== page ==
ASIC has today commenced proceedings in the Federal Court of Australia against Dixon Advisory and Superannuation Services Limited (Dixon Advisory), a subsidiary of ASX-listed Evans Dixon Limited (Evans Dixon).
ASIC alleges that Dixon Advisory representatives failed to act in their clients’ best interests and to provide advice that was appropriate to the clients’ circumstances.
ASIC also alleges that, in giving the relevant advice, Dixon Advisory representatives knew or ought to have known that there was a conflict between their clients’ interests and the interests of entities associated with Dixon Advisory within the Evans Dixon group, and failed to give priority to the clients’ interests.
This action relates to financial advice given to eight sample clients, who were advised to invest in the US Masters Residential Property Fund (URF) and URF-related products between 2 September 2015 and 31 May 2019.
ASIC further alleges that a total of 51 separate instances of financial advice were provided to the eight sample clients in the relevant period, each of which resulted in two or more contraventions of ‘best interests duties’ under the Corporations Act.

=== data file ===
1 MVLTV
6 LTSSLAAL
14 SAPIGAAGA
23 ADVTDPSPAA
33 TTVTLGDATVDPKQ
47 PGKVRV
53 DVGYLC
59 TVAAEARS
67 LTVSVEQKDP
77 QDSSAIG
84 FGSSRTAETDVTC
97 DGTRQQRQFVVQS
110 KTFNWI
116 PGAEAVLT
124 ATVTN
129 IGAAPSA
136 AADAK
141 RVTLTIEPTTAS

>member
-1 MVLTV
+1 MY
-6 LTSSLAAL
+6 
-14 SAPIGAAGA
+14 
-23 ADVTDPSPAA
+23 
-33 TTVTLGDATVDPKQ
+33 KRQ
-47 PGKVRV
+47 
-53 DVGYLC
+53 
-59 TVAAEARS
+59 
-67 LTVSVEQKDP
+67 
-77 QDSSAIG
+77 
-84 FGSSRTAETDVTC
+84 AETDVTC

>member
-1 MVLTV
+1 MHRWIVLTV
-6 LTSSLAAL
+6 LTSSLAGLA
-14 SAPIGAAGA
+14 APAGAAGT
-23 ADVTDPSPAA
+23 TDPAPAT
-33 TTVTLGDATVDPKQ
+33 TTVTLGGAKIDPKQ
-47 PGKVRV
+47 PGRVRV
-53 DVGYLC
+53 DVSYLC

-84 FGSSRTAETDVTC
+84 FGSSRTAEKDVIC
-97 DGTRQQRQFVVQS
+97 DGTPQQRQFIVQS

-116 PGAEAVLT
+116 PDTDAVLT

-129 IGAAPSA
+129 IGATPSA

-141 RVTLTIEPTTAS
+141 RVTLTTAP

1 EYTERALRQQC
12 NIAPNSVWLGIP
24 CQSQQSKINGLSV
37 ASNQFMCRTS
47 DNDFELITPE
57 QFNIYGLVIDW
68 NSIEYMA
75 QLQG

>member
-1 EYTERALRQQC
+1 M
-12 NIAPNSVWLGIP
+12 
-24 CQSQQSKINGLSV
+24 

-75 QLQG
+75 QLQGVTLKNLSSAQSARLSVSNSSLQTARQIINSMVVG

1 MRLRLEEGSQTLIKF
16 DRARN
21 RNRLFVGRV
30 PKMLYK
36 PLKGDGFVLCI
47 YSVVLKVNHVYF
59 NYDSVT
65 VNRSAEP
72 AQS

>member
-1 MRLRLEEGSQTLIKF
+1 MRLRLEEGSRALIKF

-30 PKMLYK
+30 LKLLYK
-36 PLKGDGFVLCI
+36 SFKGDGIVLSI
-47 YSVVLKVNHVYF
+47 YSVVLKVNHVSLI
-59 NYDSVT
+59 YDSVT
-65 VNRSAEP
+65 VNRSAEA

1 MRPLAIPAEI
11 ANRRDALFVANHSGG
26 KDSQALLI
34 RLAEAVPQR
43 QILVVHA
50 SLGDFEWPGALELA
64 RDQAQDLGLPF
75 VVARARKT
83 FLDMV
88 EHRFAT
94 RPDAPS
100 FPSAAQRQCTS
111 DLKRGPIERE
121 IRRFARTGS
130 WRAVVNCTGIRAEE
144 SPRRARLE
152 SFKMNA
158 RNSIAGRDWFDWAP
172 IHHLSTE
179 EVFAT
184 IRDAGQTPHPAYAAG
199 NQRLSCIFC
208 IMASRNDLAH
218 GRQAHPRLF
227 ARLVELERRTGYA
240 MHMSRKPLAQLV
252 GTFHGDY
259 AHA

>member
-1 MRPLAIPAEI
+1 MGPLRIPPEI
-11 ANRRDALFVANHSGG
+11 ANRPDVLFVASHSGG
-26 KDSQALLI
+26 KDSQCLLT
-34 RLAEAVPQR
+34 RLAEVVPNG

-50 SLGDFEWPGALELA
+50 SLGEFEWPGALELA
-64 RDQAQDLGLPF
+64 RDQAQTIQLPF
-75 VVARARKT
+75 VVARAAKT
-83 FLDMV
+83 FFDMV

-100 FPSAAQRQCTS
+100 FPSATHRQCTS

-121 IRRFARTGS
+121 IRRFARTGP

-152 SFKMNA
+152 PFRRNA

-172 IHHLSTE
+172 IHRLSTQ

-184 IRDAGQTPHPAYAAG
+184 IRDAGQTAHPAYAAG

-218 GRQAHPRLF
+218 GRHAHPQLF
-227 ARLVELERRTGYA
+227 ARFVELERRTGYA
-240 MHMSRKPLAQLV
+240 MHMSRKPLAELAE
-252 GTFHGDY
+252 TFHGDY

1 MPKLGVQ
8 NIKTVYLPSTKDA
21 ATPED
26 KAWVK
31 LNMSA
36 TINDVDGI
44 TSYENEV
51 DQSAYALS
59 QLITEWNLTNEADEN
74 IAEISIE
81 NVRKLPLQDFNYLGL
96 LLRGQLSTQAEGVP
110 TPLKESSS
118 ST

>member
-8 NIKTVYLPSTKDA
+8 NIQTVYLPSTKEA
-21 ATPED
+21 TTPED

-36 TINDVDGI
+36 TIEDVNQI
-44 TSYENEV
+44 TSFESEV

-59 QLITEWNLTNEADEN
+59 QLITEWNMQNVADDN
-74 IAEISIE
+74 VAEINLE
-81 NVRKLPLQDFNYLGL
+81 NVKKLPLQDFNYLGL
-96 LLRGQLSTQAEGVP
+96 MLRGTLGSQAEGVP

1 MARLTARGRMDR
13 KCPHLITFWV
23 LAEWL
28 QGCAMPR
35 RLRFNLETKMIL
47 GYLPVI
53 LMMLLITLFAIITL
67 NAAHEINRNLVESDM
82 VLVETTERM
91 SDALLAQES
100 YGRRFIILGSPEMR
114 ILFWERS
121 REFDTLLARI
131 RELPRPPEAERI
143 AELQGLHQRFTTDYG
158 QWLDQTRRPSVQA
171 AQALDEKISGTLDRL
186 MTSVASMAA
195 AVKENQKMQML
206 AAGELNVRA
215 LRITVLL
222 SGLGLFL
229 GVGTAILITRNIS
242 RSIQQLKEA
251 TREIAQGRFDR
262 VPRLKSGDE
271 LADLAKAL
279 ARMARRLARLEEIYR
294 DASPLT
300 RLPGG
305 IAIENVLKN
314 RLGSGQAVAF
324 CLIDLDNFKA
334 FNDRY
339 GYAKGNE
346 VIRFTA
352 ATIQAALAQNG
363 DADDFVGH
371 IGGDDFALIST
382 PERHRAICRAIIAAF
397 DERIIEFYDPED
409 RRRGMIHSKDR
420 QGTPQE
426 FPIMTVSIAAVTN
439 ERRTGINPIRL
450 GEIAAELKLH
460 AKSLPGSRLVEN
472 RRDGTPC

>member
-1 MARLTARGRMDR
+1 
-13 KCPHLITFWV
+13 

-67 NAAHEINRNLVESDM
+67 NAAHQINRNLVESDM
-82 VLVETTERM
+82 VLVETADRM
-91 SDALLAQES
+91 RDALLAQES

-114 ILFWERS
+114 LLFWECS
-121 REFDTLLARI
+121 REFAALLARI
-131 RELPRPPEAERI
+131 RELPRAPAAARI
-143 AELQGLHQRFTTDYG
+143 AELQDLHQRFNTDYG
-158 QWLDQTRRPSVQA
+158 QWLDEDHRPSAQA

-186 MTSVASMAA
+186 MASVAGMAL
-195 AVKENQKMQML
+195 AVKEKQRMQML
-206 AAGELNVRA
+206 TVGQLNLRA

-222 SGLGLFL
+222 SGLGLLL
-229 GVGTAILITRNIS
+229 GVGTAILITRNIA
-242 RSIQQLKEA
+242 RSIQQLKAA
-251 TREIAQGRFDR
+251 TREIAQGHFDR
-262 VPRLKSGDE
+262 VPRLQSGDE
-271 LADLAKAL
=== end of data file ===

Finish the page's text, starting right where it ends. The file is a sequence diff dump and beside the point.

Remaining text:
ASIC is seeking declarations of contraventions and pecuniary penalties against Dixon Advisory. The maximum civil penalty for contraventions alleged against Dixon Advisory is $1 million per contravention for contraventions prior to 13 March 2019, and $10.5 million per contravention after that date.
ASIC is also seeking orders that Dixon Advisory:
- put in place appropriate systems, policies and procedures to ensure that Dixon Advisory representatives comply with best interests’ obligations; and
- provide a written report from an independent expert confirming this compliance.
Dixon Advisory holds an Australian financial services licence and its representatives provide financial advice services to Australian consumers. Section 961K(2) of the Corporations Act imposes liability on licensees for contraventions by their representatives of duties including sections 961B (best interests), 961G (appropriate advice), and 961J (conflicts between the client’s interests and those of the provider) of the Act.
The URF is an ASX-listed property fund established in 2011 to give investors exposure to the US residential property market, by investing in residential property in the New York metropolitan area. The URF was established by Dixon Advisory and at the relevant time, paid substantial fees to several companies owned by Evans Dixon, including Dixon Advisory.